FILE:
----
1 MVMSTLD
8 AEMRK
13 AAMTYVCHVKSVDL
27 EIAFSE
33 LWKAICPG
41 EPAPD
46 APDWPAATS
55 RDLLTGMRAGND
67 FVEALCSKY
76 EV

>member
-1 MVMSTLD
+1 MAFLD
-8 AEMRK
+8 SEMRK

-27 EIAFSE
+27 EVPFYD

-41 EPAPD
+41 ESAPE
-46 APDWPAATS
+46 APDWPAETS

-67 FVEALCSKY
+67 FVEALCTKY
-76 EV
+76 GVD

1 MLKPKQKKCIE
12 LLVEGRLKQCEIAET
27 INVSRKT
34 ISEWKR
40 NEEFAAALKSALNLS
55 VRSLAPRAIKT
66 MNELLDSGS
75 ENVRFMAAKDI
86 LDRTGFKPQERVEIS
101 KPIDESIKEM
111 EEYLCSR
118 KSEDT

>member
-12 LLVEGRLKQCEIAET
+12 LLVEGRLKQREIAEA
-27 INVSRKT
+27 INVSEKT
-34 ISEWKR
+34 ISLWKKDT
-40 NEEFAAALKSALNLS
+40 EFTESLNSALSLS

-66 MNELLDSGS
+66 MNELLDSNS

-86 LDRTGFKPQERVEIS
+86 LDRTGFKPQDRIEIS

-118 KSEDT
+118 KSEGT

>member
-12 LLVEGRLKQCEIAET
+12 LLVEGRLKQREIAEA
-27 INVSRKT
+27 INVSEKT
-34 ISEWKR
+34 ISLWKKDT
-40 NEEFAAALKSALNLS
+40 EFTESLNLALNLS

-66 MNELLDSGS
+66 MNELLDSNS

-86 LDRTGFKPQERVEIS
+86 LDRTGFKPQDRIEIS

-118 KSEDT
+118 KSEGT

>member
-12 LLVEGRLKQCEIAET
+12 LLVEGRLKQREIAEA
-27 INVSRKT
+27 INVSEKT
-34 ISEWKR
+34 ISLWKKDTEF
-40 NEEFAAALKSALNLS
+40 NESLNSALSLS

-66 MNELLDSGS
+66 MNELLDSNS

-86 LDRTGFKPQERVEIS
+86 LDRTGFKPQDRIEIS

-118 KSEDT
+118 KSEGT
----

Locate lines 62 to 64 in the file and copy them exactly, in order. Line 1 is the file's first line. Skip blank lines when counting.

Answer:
-66 MNELLDSGS
+66 MNELLDSNS

-86 LDRTGFKPQERVEIS